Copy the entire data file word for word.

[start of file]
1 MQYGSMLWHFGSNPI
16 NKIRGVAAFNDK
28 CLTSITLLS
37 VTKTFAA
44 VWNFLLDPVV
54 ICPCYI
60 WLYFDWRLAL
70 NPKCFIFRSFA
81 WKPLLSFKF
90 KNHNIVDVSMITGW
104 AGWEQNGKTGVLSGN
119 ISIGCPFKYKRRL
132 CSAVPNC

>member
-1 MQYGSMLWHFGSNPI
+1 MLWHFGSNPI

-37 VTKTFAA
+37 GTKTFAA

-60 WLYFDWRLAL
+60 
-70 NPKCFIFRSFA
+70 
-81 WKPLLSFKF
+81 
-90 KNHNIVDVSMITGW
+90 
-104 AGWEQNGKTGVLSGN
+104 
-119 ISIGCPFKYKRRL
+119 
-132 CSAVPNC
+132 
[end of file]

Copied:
1 MQYGSMLWHFGSNPI
16 NKIRGVAAFNDK
28 CLTSITLLS
37 VTKTFAA
44 VWNFLLDPVV
54 ICPCYI
60 WLYFDWRLAL
70 NPKCFIFRSFA
81 WKPLLSFKF
90 KNHNIVDVSMITGW
104 AGWEQNGKTGVLSGN
119 ISIGCPFKYKRRL
132 CSAVPNC

>member
-1 MQYGSMLWHFGSNPI
+1 MLWHFGSNPI

-37 VTKTFAA
+37 GTKTFAA

-60 WLYFDWRLAL
+60 
-70 NPKCFIFRSFA
+70 
-81 WKPLLSFKF
+81 
-90 KNHNIVDVSMITGW
+90 
-104 AGWEQNGKTGVLSGN
+104 
-119 ISIGCPFKYKRRL
+119 
-132 CSAVPNC
+132 